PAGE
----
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Norma Shearer: Queen of the MGM Lot

Norma Shearer: Hollywood's First Lady and MGM's Queen of the Lot.
Image: Wikimedia

She reigned as the supreme queen of Hollywood's supreme studio, MGM, from the mid-1920s until her retirement in 1942. She was a fashion icon, darling of press, certified screen diva, and acting great, and considered one of Hollywood's most glamorous stars, appearing as one the silver screen's 10 box-office attractions in the early 1930s. She loved stardom and the man who gave it to her, Irving Thalberg. But after his untimely death in 1936, she seemed to lost interest in making picture and seven years later, she abandoned the home that honed and reared her for the past twenty years.

However, no one could forget Norma Shearer, also called "Queen Norma," who, during her heyday was peerless by any of her contemporaries, not even by her closest rival and fellow queen, Joan Crawford. No one could parallel her, such that Alfred Hitchcock later said, "Where are the Norma Shearers?" when bona fide movie actress of high caliber started to diminish from Hollywood landscape.

Birth and Childhood

Edith Norma Shearer was born in Montreal, Canada in August 10, 1902, to an upper-middle class family, thanks to her father's construction business, which allowed her and her family to enjoy a comfortable means of living. Nevertheless, Norma's parents were unhappy with each other. Later, after Norma's father's construction business faltered, she, her mother, and her sibling lefts for New York where she worked as a model and a stage actress to augment her family's income.

Early Career

After a year in New York, she was finally offered fourth star billing in a Hollywood B-picture, The Stealer (1920). Then, her streak of good luck continued after producer Irving Thalberg discovered her and signed her for a long-term contract with Metro-Goldwyn-Mayer. Her image as a girl-next-door in such films as He Who Gets Slapped (1924), His Secretary (1925), and The Student Prince (1927) proved to be a box-office draw and she instantly became a star during the last years of the silent film era. By 1925, she received a new contract, indicating she would earn $1,000 a week and this amount would rise to $5,000 for the next five years. In 1927, after a well-known romance, she married Irving Thalberg. Thereafter, Shearer appeared in box-office hit after box-office hit films, each film raking in not less than $200,000 profits for the studio.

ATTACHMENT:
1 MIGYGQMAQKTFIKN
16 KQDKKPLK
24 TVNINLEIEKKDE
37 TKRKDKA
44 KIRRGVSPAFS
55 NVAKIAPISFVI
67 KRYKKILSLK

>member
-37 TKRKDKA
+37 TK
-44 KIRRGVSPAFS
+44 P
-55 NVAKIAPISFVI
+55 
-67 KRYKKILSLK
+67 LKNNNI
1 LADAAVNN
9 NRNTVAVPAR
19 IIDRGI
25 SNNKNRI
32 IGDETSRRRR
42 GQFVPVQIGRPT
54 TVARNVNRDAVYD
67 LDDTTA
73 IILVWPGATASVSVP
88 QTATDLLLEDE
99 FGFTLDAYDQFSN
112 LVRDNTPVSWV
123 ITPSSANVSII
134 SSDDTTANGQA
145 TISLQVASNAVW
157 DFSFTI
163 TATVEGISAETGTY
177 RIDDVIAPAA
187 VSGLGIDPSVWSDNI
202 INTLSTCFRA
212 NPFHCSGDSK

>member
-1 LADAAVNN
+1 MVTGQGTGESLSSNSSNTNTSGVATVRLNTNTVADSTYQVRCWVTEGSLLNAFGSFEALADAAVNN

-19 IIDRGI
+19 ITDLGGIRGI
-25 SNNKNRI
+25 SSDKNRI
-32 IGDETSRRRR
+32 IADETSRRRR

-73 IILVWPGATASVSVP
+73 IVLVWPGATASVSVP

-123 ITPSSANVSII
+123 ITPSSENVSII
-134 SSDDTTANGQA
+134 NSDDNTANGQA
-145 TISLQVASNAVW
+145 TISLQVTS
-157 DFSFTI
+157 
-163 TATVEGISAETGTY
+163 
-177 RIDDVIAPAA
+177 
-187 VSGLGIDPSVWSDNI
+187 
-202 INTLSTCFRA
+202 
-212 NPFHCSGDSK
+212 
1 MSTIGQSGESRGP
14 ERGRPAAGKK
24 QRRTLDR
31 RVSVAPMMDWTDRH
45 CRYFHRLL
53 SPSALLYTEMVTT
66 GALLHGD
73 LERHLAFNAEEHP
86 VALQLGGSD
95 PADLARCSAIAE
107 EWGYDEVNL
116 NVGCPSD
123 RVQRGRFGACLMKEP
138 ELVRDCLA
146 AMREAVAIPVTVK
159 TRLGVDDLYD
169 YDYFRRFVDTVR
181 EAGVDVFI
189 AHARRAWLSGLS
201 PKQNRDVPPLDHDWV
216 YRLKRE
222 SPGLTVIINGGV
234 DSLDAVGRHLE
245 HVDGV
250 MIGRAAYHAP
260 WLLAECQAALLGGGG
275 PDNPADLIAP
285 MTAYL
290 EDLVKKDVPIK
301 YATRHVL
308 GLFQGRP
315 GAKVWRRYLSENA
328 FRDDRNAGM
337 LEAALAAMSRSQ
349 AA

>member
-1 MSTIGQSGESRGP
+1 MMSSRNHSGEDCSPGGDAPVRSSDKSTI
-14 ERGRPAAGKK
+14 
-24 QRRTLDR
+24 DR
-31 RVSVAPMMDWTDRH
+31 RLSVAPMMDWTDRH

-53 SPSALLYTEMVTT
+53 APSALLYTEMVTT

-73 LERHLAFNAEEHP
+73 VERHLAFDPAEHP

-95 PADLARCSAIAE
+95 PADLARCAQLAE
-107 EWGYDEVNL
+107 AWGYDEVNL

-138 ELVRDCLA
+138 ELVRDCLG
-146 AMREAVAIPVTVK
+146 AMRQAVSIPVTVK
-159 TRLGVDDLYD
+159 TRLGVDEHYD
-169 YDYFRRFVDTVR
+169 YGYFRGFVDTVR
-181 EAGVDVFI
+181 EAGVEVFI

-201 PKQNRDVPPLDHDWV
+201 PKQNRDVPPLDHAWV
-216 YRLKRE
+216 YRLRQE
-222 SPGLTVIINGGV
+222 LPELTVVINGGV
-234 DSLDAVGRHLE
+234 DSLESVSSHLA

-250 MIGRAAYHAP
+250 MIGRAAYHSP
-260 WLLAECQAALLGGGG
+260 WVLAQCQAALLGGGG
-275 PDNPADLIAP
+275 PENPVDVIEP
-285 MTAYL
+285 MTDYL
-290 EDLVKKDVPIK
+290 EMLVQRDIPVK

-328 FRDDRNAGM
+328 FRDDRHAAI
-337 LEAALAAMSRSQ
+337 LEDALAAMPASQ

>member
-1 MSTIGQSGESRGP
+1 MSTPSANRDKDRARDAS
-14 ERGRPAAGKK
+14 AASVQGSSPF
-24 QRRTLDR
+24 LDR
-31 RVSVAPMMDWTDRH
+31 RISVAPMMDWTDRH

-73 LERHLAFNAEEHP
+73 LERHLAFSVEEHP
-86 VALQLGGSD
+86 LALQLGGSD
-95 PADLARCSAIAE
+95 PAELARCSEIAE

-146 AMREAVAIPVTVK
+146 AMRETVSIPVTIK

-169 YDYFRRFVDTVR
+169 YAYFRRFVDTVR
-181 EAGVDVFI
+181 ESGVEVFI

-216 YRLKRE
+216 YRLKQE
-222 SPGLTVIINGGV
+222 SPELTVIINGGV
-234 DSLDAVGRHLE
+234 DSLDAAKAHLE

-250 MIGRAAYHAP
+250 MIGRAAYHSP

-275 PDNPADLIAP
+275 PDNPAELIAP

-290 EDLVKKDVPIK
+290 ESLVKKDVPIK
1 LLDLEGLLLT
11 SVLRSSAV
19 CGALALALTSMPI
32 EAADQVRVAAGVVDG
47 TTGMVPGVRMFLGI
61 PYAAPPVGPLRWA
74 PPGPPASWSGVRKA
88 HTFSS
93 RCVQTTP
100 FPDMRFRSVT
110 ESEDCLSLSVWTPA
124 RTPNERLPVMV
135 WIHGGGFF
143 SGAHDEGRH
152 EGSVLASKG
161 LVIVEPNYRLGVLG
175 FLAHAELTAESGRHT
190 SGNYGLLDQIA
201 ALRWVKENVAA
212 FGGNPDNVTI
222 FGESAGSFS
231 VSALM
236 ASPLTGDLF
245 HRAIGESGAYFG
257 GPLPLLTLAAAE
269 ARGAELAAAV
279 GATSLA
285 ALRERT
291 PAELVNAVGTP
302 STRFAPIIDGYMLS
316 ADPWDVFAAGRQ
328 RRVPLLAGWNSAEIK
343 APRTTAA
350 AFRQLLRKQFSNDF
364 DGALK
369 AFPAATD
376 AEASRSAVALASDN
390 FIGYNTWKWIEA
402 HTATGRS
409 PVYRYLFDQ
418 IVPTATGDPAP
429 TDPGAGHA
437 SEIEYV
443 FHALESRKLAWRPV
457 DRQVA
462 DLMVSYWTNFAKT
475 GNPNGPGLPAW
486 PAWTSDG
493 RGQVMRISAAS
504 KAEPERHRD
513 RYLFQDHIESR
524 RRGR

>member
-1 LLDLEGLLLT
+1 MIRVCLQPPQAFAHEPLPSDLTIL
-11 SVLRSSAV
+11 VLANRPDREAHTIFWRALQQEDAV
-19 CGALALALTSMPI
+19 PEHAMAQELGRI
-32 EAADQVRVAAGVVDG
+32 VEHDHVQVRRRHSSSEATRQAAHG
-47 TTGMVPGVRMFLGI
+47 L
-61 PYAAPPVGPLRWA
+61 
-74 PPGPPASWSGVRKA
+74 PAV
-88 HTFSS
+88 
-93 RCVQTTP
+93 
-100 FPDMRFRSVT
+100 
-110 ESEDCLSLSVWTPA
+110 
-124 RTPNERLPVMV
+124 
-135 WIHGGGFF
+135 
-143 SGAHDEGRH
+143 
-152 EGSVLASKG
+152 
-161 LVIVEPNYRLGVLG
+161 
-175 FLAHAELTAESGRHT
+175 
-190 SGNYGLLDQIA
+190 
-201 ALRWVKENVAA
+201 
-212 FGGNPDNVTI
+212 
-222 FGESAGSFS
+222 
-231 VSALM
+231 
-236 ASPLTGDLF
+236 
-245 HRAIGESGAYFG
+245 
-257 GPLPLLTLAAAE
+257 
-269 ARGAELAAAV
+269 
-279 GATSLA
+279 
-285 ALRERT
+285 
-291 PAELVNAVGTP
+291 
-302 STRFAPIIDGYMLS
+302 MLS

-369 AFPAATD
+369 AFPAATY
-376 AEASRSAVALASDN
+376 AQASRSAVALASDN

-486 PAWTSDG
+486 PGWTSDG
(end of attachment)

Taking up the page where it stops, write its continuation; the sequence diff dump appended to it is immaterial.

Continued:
Queen of the Lot

Norma Shearer with husband Irving Thalberg. Image: Wikimedia
At the advent of the “talkies,” Shearer was one of the few silent film actresses to successfully transition into the talking films. This move proved to be more beneficial for her film career as she became a superstar of the 1930s. During this period, she appeared in a variety of films, from girl-next-door image, to independent, unfaithful wives popularized during the Pre-Code years.

Her first talking picture was The Trial of Mary Dugan (1930). A runaway blockbuster, it signaled Shearer's transition as a successful actress in the talkies. In the words of Lambert (1990), Shearer's voice was "medium pitched, fluent, flexible Canadian accent, not quite American but not at all foreign," something uncommon in Hollywood that time. It was applauded by critics and audience alike and no sooner than later did other actresses began imitating her.

Afraid that the public might soon grow weary of her girl-next-door roles, she followed the advice of friend and fellow actor Ramon Novarro. She went to then-unknown George Hurrell, who took photographs of her in somewhat daring poses. She took these photographs to Irving Thalberg, her husband, whom she eventually convinced that she was the right person to play the lead role in the pre-Code film, The Divorcee.
Shearer's pre-Code glory was at its height after she won the Academy Award for The Divorcee (1930). She solidified her image as a bankable actress with a series of pre-Code box-office hits, with Strangers May Kiss (1931), and Riptide (1934) under her belt, all well-received by audience, making her, alongside Greta Garbo and Joan Crawford, the queen of MGM. Aside from pre-Code dramas, she also appeared on costume dramas and adaptations, the most notable were the top-grossing Smilin' Through (1932), and Eugene O'Neill's Strange Interlude (1932), a critically panned but money-making film.

Shearer's marriage to Thalberg gave her considerable clout to choose her films. This was resented by her rivals, particularly Joan Crawford, who mentioned that Shearer got meatier roles because she is "sleeping with the boss

The restrictions on movie making imposed by Production Code of 1934 forced shearer to stop making films that showcased her "free soul" image. Instead, she cut the number of films she made and exclusively lent her star power on period dramas and prestige films, with the The Barretts of Wimpole Street (1934), Romeo and Juliet (1936), and Marie Antoinette (1938) as the most popular.